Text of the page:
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We're forced to take the road less traveled, and that is making us all different

by Jeremy Hooper

200803181056To be gay is to be forced to jump through certain hoops that are not commonly found on the course of heterosexual life. We 'mos have to "come out" rather than simply come into our sexual awakenings. Before showing public displays of affection, we have to pause and make sure there is no intimidating person lurking nearby. We feel obligated to see terrible movies that happen to have an LGBT theme, because we feel a responsibility to support queer cinema. And instead of getting to enjoy our full and equal citizenship simply because we are tax-paying citizens who have fulfilled our responsibilities to our country, we must constantly fight for rights of which we are denied, as well as justify our "worthiness" to the groupthink of a heterosexist society.

Yes, dear readers, unnecessary hurdles are a part of our queer lives. And as the fight for marriage equality continues on its inevitable journey towards full federal embrace, no situation has highlighted the alternate obstacles that are unduly thrown in our path like the stop-gap civil unions that have been installed in various locales to supposedly grant us protections. In New Jersey we've seen civil unions failing to deliver on the court's promise of parity. In both Vermont and California (where it's technically domestic partnerships) we've seen the same. New Hampshire C.U's haven't been in effect more than a few months, but we've already seen the typical signs of an ineffectiveness. And now considerable media attention is turning to Connecticut, where same-sex couples are coming out in growing numbers to testify how and why it is both insufficient and offensive to mandate a separate course that they must take to protect their legal bond:

Tales Told Of Unequal Unions [New Haven Independent]
Gay Couples Say Civil Unions Aren’t Enough [NY Times]
Civil union law does little to stop ignorance [CT Post]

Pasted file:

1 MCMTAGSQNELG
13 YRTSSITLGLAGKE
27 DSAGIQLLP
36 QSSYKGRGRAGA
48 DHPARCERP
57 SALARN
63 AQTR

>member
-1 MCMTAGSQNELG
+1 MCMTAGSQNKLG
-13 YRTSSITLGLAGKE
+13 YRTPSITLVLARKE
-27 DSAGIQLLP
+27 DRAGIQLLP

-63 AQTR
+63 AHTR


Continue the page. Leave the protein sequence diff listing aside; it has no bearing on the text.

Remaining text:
Our lives and loves should not be obstacle courses through which we must struggle to navigate. We are full and equal citizens, not "American Gladiator" contestants.

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Your thoughts

Thank you Jeremy. This is the exact reason I am becoming a straight activist for EQUAL GAY RIGHTS. Hope you don't mind I copied this an posted it as blog on my mySpace. I want to remember it in days to come.

Posted by: Orion45 | Mar 18, 2008 11:28:33 AM

It's actually harder to be a heterosexual Christian in this day and age. We have to try and prop up our faith and rights on a pedastal of dogmatic morality. We've been forced to desperately try and qualify our myopic viewpoints against the mounting evidence of science, and reality. And no matter how much we put our fingers in our ears and scream "LA LA LA! I can't hear you!" more and more people seem to be turning towards reality to find the answers instead of divinging them from vaguely written scripture. Our rights are about to become less special and available to all, and that's simply unacceptable! /snark

Posted by: Merry Christian | Mar 18, 2008 11:47:19 AM

"We feel obligated to see terrible movies that happen to have an LGBT theme because we feel a responsibility to support queer cinema."

I'm so glad I'm not the only one who feels that way!

Posted by: Alonzo | Mar 19, 2008 1:33:20 PM

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